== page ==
US and NATO Pull Out of 1990 Treaty That Limits Conventional Forces in Europe

AP Photo/Pavel Golovkin

In a very surprising and concerning development, the United States, along with NATO, mutually suspended their participation in a treaty signed in 1990 with Russia that would limit conventional military forces in Europe on Tuesday. This follows Russia's formal withdrawal from the treaty as well, earlier Tuesday morning. This marks another landmark withdrawal from an arms treaty between the North Atlantic Treaty Organization and Russia. 


“Russia’s withdrawal is the latest in a series of actions that systematically undermines Euro-Atlantic Security,” said NATO’s governing body, the North Atlantic Council, in a statement Tuesday.

The Conventional Forces in Europe treaty was first signed between NATO, the United States, and the Warsaw Pact, along with the then-Soviet Union. Its design was to restrict one side or the other from staging and or massing their forces in the center of Europe to establish a numerical superiority against Soviet forces. It also set limits on both sides' conventional forces, limiting how many tanks and other armored vehicles and aircraft could be deployed between the Atlantic Ocean and the Ural mountains, which run from the Arctic Ocean and essentially divides western Russia from the larger Eurasian landmass. 

The move by NATO and the US would allow them more leeway and flexibility when moving their forces within NATO's borders with Russia or Russian allied countries, as well as being able to withhold deployment information and other details from non-NATO countries that may be aligned with Russia. The suspension from the treaty will take effect on December 7th, 2023. According to the State Department, they are calling on fellow NATO members to respond to Russia's decision to completely withdraw from the treaty, though they did not detail how exactly they would like them to respond. 

Russia has long been on the path of either noncompliance or outright violation of the treaty, starting all the way back in the mid to late 90s with their wars against Chechnya, and as recently as 2007 when they publicly suspended accordance with the treaty prior to their invasion of Georgia and the capture of the Crimea in 2008 and 2014 respectfully. Russia gave a six-month warning back in May of 2023 that they would formally withdraw from the treaty, so their exit doesn't come exactly as a surprise.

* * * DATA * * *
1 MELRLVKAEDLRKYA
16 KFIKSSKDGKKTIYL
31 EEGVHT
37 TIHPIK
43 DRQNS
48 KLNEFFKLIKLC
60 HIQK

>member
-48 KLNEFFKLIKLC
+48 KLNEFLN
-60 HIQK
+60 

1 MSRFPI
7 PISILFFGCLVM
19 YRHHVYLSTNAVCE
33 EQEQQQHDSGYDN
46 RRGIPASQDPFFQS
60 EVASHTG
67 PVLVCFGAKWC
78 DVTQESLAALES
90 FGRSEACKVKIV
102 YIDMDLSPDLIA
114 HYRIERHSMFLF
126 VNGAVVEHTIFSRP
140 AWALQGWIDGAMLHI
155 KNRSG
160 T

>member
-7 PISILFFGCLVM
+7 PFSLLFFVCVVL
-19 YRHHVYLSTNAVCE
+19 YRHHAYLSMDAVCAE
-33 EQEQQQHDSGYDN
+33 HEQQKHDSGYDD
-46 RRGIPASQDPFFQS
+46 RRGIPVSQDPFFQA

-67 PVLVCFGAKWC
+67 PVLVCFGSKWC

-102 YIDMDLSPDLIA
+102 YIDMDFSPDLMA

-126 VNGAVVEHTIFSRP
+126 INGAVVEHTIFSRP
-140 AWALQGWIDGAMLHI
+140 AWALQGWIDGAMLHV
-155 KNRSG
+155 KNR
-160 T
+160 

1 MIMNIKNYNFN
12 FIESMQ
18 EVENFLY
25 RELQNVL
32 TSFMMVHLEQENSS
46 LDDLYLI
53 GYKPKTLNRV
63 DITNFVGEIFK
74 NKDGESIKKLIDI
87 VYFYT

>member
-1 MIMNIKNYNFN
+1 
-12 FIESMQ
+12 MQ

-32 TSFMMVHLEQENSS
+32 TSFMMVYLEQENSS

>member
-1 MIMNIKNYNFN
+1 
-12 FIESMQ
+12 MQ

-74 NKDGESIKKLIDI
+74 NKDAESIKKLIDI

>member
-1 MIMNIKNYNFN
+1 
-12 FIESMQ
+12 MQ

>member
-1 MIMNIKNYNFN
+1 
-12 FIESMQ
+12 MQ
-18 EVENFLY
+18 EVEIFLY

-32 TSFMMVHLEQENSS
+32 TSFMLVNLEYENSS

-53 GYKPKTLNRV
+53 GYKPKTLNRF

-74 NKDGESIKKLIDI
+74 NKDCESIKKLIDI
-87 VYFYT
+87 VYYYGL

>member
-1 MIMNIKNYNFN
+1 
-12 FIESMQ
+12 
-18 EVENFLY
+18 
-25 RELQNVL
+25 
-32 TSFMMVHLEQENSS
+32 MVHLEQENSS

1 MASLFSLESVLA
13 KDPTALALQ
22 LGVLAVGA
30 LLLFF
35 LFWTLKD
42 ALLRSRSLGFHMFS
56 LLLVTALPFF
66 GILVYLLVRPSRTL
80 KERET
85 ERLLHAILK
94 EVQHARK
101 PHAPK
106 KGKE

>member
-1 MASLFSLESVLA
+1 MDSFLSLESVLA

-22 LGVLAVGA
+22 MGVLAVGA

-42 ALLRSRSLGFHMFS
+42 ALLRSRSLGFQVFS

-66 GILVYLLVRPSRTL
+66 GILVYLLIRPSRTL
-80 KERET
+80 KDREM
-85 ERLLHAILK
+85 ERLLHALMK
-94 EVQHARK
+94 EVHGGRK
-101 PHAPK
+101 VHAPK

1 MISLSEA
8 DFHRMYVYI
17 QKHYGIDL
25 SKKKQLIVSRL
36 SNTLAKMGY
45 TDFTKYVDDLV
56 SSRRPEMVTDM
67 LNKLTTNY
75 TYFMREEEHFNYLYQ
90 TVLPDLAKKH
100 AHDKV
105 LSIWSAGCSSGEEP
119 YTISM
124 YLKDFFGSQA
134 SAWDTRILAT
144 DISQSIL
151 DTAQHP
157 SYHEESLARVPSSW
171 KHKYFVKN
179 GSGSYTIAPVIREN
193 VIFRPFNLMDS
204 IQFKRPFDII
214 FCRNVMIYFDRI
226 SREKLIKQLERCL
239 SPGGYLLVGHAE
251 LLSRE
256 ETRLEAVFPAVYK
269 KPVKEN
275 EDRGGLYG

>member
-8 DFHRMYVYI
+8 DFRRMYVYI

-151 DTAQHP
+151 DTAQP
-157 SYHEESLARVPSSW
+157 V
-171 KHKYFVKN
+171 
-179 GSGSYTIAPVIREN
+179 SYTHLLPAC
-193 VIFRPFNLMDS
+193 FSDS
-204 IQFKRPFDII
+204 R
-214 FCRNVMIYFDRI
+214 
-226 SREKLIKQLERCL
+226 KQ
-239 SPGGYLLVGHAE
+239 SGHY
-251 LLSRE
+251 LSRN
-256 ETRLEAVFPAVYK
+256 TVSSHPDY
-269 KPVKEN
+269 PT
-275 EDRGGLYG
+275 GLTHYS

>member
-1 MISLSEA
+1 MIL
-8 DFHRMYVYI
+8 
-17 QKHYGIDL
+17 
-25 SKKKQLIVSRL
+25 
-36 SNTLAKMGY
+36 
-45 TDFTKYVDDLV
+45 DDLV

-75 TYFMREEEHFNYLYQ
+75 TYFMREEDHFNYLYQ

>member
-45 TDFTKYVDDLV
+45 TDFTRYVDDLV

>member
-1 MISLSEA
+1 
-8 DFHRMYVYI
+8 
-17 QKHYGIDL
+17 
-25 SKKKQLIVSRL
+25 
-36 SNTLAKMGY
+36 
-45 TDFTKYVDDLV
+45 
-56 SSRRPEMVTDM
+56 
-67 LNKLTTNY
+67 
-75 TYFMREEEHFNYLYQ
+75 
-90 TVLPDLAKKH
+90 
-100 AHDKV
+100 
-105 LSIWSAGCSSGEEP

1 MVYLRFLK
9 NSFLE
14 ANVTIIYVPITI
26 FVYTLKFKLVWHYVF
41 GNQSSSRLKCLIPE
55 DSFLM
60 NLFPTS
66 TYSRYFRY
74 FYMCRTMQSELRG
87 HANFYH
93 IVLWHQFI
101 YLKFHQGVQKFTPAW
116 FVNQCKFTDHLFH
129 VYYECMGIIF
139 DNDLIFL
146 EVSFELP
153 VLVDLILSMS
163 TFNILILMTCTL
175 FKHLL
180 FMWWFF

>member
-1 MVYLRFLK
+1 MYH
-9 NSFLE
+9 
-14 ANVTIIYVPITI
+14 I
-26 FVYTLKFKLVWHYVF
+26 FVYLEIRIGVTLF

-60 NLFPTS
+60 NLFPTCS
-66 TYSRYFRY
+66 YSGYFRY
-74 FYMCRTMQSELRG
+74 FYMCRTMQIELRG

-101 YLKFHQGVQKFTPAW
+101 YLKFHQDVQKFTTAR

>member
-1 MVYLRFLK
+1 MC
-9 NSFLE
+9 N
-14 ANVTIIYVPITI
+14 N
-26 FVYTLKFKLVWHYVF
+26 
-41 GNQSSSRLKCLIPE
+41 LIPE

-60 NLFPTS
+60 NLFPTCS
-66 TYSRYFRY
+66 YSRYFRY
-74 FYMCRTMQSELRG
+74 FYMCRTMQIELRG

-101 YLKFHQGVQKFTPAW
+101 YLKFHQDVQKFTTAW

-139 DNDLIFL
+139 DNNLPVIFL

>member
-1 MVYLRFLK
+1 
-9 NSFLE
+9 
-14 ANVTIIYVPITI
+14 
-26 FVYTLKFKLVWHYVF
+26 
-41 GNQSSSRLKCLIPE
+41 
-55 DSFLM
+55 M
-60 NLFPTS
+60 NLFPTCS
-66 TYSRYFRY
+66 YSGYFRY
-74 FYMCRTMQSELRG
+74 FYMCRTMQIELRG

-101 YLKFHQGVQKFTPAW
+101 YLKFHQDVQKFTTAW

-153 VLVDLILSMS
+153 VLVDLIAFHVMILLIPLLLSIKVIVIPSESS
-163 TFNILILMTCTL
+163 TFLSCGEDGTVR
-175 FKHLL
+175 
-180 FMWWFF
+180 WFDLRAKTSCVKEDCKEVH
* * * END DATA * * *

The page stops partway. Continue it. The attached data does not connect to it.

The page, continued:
The decision to suspend participation in the agreement will also give the U.S. military more flexibility to position armored forces on NATO’s southern flank. To rotate or deploy American forces there now, the U.S. and its allies often have to go through a series of complicated procedures to stay within the CFE limits, including in how many troops are allowed to be stationed on the alliance’s northern flank.
As a consequence, the U.S. European Command has long favored leaving CFE, especially since the Russians have ignored the flanks limits since the 1990s before suspending its participation in the treaty in 2007, and will be officially out of the entire treaty as of Tuesday. 

The State Department issued reassurances that the United States, along with NATO, would still strive not to initiate another arms race in Europe. However, with the fall of yet another treaty, this does open the door to further militarization of Eastern Europe and Europe as a whole. In addition to the possible build-up of conventional forces, it also opens the doors to the possibility of the introduction of nuclear weapons or other weapons of mass destruction to the current war raging between Russia and Ukraine. However, it must be said that American nuclear forces currently are not, and there have been no reports that anticipate, in the immediate or distant future, an elevated alert posture. 

“Together with our allies, we are discussing ideas to work with responsible partners to continue efforts toward reducing risk, preventing misperceptions, avoiding conflicts and building trust,” the official said.


With all things considered, however, this recent move by all signatory parties of the CFE signals a mutual move away from trying to limit or otherwise reduce aggressive posturing and or deployment of military forces in Europe, whether they be conventional or nuclear.  Thus elevating the threat, implied or not, of an escalation of tensions between NATO and Russia with the ongoing war in Ukraine. 


Join the conversation as a VIP Member

Trending on RedState Videos